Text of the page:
There is increasing evidence that the interaction between the intestinal microbiota and the intestinal epithelial and immune cells plays a key role in the postnatal development of the immune system. First studies with probiotics (74) and synbio-tics (40) demonstrate effects during infancy, and studies regarding the vaccination response in the elderly (75) indicate that the prebiotics might also influence the immune system. In particular, the animal experiments with prebiotics described above allow the hypothesis that prebiotics that are able to influence the composition of the entire intestinal microbiota toward microbiota found in breastfed infants might support the development of the immune system during infancy.
Clinical studies designed to prove this hypothesis should be focused on clinical outcome (incidence of infectious and allergic symptoms) and biomarkers representing the status of the immune system.
Based on the data derived from preclinical experiments with the mixture of GOS/lcFOS, a preventive study in term infants at risk for atopy was performed (51).
The study was designed to investigate the possible influence of this prebiotic mixture on the cumulative incidence of atopic dermatitis during the first 6 months of life in formula-fed infants at risk to develop allergy (paternal history of allergy). The study was performed as a prospective, double-blind, randomized, placebo (GOS/lcFOS was replaced by maltodextrin in the placebo formula) controlled study. Two hundred fifty nine infants with a family history of atopy were enrolled in the study. Fifty three infants left the trial before completing the study. The main reason for dropping out was the continuation or reestablishment of breastfeeding. One hundred two infants in the prebiotic group and 104 infants in the placebo group completed the study.
If the mother decided to start bottlefeeding, the infant was randomly assigned to one of two hydrolyzed protein formula groups (plus 0.8 g/100 ml pre-biotics or maltodextrine as placebo).
The infants were seen on a monthly basis. The interview of the parents was based on a diary kept by the parents. The primary outcome of the study was the cumulative incidence of atopic dermatitis during the first 6 months of life. The skin was investigated for atopic dermatitis according to the diagnostic criteria described by Harrigan and Rabinowitz (76) and Muraro et al. (69). The severity of the skin alterations was scored by the SCORAD index based on extension, intensity of the skin symptoms, as well as on the subjective symptoms pruritus and sleep loss as recommended by the European Task Force on atopic dermatitis (77,78).
In a subgroup of 98 infants, the parents allowed the collection of stool for microbiological analysis. In a subgroup of 86 infants, the parents allowed blood samples to be drawn for analysis of antibodies.
Intestinal microbiota was measured using plating techniques. In the plasma samples, subsequently total immune globulins, cow's milk protein (CMP), and DTP-specific immune globulins were measured.
Feeding the prebiotic mixture resulted in a significant stimulation of fecal bifidobacteria compared to the placebo group. Ten infants (9.8%; 95 CI: 5.417.1%) in the GOS/lcFOS group and 24 infants (23.1%; 95 CI: 16.0-32.1%) in the placebo group developed atopic dermatitis. The severity of the dermatitis was not influenced by diet. Supplementation of GOS/lcFOS resulted in a significant reduction of the plasma level of total IgE, IgG1, IgG2, and IgG3-Igs, whereas no effect on IgG4 was observed. CMP-specific IgG1 was significantly decreased. Other CMP-specific immune globulins and DTP-specific immune globulins were not affected at all by GOS/lcFOS supplementation indicating that the prebiotics induced an antiallergic immune globulins profile in this cohort of infants at risk (79).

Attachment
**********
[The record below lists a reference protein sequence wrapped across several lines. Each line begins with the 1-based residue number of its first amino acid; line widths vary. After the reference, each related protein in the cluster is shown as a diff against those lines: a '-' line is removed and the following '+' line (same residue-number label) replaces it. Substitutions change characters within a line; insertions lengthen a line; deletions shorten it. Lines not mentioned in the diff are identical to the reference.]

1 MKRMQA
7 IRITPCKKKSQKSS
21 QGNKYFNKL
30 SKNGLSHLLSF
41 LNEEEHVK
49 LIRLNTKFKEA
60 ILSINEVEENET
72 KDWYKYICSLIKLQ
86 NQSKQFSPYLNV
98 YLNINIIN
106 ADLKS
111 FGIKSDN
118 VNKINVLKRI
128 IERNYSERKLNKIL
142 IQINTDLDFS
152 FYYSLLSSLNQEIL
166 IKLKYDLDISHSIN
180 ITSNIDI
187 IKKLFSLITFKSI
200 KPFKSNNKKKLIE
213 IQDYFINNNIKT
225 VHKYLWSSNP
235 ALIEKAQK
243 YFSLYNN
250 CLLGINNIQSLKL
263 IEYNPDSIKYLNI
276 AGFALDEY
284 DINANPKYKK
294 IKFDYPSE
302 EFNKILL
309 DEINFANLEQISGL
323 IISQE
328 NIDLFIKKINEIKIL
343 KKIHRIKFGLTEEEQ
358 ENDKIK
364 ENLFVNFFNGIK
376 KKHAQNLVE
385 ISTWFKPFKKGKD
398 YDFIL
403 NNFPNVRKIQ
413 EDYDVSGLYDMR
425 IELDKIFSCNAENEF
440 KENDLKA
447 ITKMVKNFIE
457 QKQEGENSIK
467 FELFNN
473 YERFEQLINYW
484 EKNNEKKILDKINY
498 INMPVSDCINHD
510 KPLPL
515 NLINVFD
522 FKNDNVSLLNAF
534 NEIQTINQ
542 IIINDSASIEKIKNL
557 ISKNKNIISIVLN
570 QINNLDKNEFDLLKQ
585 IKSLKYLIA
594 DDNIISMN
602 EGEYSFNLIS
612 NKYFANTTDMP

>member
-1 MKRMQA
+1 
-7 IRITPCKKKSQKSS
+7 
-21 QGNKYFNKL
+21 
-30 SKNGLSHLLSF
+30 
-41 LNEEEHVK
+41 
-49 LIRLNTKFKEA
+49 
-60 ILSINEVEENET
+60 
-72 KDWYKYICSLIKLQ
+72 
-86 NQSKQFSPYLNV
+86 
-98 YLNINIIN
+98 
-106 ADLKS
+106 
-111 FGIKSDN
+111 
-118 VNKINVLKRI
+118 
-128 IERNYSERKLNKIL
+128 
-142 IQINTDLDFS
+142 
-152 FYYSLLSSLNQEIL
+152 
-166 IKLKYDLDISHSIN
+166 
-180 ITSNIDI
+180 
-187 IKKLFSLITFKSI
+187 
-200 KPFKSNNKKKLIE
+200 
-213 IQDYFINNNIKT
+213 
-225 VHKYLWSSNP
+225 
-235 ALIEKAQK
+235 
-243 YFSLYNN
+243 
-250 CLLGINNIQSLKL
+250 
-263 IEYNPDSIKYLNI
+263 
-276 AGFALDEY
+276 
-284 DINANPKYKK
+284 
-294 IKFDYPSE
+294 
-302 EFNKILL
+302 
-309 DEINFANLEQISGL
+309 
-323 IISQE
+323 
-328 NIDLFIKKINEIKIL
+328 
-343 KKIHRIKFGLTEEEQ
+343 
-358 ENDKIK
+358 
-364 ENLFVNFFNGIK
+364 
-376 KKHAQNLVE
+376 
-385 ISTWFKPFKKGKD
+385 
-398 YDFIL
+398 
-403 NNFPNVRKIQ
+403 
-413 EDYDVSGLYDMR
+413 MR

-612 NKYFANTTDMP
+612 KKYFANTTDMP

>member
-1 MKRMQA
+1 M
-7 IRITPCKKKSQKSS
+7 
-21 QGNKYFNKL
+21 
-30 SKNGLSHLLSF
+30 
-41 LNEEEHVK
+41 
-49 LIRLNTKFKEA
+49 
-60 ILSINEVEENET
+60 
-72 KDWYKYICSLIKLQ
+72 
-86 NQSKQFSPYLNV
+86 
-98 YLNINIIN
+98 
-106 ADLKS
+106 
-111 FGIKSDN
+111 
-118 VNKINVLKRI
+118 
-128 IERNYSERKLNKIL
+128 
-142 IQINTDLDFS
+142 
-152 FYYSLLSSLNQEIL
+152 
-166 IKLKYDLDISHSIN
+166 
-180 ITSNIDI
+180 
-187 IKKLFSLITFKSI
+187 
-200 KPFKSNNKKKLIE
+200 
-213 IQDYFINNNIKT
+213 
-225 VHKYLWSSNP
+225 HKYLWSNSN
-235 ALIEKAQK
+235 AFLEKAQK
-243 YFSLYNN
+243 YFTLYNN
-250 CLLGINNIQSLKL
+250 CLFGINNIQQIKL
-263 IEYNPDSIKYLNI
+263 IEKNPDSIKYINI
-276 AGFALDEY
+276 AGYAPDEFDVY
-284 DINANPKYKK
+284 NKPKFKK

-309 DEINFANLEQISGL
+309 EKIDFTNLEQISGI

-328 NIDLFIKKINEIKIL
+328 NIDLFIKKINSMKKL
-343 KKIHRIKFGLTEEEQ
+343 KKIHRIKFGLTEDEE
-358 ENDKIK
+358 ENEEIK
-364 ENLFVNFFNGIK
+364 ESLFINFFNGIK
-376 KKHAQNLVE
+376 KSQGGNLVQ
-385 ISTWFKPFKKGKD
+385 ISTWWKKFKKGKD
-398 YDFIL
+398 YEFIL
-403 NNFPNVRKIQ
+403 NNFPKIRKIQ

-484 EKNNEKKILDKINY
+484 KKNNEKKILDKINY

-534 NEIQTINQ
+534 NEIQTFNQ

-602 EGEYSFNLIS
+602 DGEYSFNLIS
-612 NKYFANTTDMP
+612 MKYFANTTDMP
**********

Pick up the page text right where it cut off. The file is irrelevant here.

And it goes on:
More recently, the authors of this study reported results from a 2 years follow-up, which confirmed the findings at 6 months (80).
The effect of a prebiotic diet on the incidence of infectious symptoms was studied in a healthy infant population fed either a standard formula (n=162) or a formula supplemented with the prebiotic mixture of GOS/lcFOS (n=164). After 9 months, the prebiotic diet resulted in a reduction of the cumulative incidence of recurrent respiratory tract infections (<3 episodes) and of diarrhea (67).
These observations are in line with the findings that breastfeeding results in reduced incidence of atopic and allergic diseases (4-6) and reduced incidence of infections (7-9). Although the different effects of breastfeeding are of multifac-torial origin, the prebiotic oligosaccharides of breast milk might play a key role.
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For many years, scientists have been playing out the ingredients that make breast milk the perfect food for babies. They've discovered to day over 200 close compounds to fight infection, help the immune system mature, aid in digestion, and support brain growth - nature made properties that science simply cannot copy. The important long term benefits of breast feeding include reduced risk of asthma, allergies, obesity, and some forms of childhood cancer. The more that scientists continue to learn, the better breast milk looks.